Three months after BCG vaccination, 4 of the 10 proinflammatory cytokines, IFN-γ (P < .001), IL-2 (P < .001), TNF-β (P = .02), and IL-6 (P = .01), had higher median responses in the UK than in Malawi, whereas for 4 cytokines, sIL-2Rα (P < .001), IFN-α2 (P < .001), IL-1α (P = .01), and IL-1RA (P = .009), median responses were higher in Malawian infants. For the remaining 2 proinflammatory cytokines, there was no evidence of a difference in TNF-α (P = .25) or IL-1β (P = .79) between UK and Malawian infants. There was also strong evidence of a higher median response in Malawian infants, compared with UK infants, in the T helper 17 (Th17) proinflammatory cytokine IL-17 (P = .02). Differences were maintained at 12 months for IFN-γ, IL-2, sIL-2Rα, IFN-α2, and IL-17. There was still evidence of a difference in median responses to IL-1α, but with higher responses in the UK (P = .03) (Figure 1; Table 1).

Figure 1.Figure 1.Figure 1.Figure 1.
Cytokine responses measured by 42-multiplex assay. A, Proinflammatory cytokines; B, T helper 2, regulatory, and T cell activation cytokines; C, Chemokines; and D, Growth factors in supernatants from diluted whole-blood cultures that were stimulated with ...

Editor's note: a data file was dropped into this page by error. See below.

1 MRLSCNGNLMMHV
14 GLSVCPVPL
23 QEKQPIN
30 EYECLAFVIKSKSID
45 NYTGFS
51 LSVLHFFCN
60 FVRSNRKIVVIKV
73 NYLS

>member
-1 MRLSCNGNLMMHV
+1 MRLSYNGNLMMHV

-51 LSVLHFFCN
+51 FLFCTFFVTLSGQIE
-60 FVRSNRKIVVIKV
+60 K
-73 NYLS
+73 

For all Th2 cytokines tested, IL-4 (P = .001), IL-5 (P < .001), IL-13 (P < .001), and IL-9 (P < .001), responses were higher in Malawi 3 and 12 months after vaccination than in the UK (Figure 1; Table 1). There was strong evidence of greater T cell regulation in Malawi than in the UK, with higher median IL-10 responses at both 3 and 12 months after BCG vaccination (P = .003 and .009, respectively). Whereas there was evidence of higher median IL-12p40 responses (P = .03, 3 months) in the UK, compared with Malawi, there was evidence of higher IL-12p70 responses in Malawian infants at both 3 months (P = .007) and 12 months (P = .001) after vaccination. There was no evidence of a difference in responses in sCD40-L at 3 months after vaccination (P = .25), whereas there was evidence of higher sCD40-L responses in Malawian infants at 12 months after BCG vaccination (P = .046). (Figure 1; Table 1). IL-15 was not detectable in any infant at any time point.

Chemokine Responses

UK infants had higher median MIP-1α responses (P < .001) and IP-10 responses (P < .001), whereas Malawian infants had higher median MCP-3 responses (P < .001) and MDC responses (P = .004) at both 3 and 12 months after vaccination (P values for 3 month time point). Malawian infants made higher median GRO responses 12 months after vaccination (P = .003), and UK infants made higher median eotaxin responses 12 months after vaccination (P = .01). There was no evidence of a difference in responses between the UK and Malawi in RANTES (P = .21, 3 months), MIP-1β (P = .17, 3 months), or fractalkine (P = .24, 3 months) at either time point (Figure 1; Table 1). Because many of the IL-8 and MCP-1 responses were above the limit of detection of the assay in both groups, it was not possible to compare the magnitude of responses between the UK and Malawi.